The Capitol Riot is an Eerie Repeat of this Tense Era in American HistoryBreaking News
tags: Reconstruction, political violence, Capitol Riot
On April 11, 1865, President Abraham Lincoln delivered what would be his last speech from a window at the White House to the crowd below. They had gathered there expecting a celebratory speech on Confederate Gen. Robert E. Lee's surrender to Ulysses S. Grant just two days earlier.
But that evening, Lincoln's speech was about Reconstruction, readmitting Louisiana into the Union and a proposal for "giving the benefit of public schools equally to Black and White, and empowering the Legislature to confer the elective franchise upon the colored man."
Plantation-owning elites, Southern Democrats and White supremacists, however, would not easily concede political power to those who had so recently been their slaves. That evening among the crowd of listeners was an enraged John Wilkes Booth, who would go on to assassinate the President just three days later at Ford's Theatre.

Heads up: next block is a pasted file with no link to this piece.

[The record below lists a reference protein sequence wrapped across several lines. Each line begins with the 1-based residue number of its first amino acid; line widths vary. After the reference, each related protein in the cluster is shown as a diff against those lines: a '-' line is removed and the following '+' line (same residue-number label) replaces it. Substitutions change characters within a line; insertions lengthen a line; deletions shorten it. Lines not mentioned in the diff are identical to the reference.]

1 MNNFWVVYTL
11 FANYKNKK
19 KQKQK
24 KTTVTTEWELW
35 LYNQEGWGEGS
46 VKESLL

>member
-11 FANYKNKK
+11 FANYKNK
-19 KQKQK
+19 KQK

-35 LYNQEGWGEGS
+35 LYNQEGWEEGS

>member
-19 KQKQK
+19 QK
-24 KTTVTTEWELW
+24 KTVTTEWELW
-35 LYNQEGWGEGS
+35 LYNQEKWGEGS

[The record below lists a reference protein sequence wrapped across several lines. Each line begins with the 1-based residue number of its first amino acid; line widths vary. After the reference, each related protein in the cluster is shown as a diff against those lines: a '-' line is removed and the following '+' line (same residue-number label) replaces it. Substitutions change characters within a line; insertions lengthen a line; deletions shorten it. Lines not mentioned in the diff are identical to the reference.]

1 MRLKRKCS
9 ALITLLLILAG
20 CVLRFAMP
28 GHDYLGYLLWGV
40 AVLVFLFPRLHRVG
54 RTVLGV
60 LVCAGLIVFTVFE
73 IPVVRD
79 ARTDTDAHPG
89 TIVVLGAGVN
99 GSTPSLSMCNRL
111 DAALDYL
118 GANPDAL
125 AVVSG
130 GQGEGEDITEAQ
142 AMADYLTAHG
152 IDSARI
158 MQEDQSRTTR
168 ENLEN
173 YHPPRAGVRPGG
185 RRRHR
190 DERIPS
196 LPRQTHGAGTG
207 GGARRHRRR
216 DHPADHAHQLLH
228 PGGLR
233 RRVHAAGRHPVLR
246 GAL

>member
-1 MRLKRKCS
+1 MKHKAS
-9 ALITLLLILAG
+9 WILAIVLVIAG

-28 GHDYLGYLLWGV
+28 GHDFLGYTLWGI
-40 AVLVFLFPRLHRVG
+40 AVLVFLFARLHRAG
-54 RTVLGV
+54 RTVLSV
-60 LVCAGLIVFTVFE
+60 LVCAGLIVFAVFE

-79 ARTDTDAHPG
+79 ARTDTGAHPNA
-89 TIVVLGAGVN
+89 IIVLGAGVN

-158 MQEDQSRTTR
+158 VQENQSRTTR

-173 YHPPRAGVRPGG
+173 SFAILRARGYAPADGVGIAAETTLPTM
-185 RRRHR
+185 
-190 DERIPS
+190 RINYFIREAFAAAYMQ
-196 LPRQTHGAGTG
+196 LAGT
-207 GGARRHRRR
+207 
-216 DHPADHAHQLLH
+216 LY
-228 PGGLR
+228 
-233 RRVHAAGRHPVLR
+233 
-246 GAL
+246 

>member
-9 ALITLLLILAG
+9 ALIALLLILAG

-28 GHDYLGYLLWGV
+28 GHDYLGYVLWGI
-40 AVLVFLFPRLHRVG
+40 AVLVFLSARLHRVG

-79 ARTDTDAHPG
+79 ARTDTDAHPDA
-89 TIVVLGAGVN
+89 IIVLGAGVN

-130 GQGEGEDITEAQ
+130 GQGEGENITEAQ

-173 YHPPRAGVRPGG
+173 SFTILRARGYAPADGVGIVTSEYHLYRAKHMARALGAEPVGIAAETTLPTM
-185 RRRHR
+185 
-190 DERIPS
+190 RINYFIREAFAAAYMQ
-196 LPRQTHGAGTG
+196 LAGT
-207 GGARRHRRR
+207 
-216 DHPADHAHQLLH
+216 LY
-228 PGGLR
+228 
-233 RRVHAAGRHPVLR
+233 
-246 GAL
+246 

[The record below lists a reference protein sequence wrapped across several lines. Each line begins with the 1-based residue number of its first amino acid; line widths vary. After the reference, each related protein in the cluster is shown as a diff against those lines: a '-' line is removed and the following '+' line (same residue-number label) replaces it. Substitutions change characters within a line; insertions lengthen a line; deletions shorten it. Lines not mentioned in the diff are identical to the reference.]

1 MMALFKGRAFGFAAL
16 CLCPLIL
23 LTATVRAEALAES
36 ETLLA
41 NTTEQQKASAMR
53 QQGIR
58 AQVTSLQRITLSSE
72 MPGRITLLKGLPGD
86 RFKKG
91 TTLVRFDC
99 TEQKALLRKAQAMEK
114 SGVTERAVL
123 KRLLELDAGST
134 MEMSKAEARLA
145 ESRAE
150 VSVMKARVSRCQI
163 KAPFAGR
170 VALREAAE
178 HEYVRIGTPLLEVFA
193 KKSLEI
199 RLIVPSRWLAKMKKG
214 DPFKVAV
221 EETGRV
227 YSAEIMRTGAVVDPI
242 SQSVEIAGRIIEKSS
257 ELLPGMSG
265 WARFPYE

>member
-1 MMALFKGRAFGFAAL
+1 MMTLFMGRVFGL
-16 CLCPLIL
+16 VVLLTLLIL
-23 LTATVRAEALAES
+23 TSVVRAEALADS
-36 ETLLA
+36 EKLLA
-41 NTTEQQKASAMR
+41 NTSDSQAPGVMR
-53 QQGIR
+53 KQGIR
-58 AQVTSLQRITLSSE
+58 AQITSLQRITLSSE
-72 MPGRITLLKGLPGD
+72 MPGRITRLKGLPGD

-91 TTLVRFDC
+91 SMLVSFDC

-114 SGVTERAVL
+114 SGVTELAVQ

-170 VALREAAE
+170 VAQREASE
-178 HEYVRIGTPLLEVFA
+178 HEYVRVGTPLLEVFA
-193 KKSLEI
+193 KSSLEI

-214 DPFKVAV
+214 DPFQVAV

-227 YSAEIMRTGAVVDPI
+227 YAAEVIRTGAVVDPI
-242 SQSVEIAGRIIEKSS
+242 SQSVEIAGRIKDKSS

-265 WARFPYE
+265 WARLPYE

For decades after Lincoln's death, White supremacists would wage a war of intimidation, murder and massacre on anyone, Black or White, who dared covet a share of their power. Yet, Black people persisted.
And between 1865 and 1880, over 1,500 Black men took political office; most not for long, as their efforts were cut down by mobs of violent White men.
Oscar James Dunn was one of those determined men. He became the country's first Black lieutenant governor in Louisiana in 1868 but died mysteriously in office only four years later.
For some experts, the 2021 Capitol riots are a present-day example and a legacy of the same kind of violent push back against the rise of Black men that Dunn and others experienced after the Civil War.
For the second story in our series, History Refocused, we spoke with historian Brian K. Mitchell, who spent years unearthing Dunn's life -- a passion ignited as a child after learning that he and Dunn were uniquely linked.
"Oscar Dunn's story cannot explain the entire notion of Reconstruction," Mitchell said. But "It does give students a very tangible person that they can wrap their minds around."
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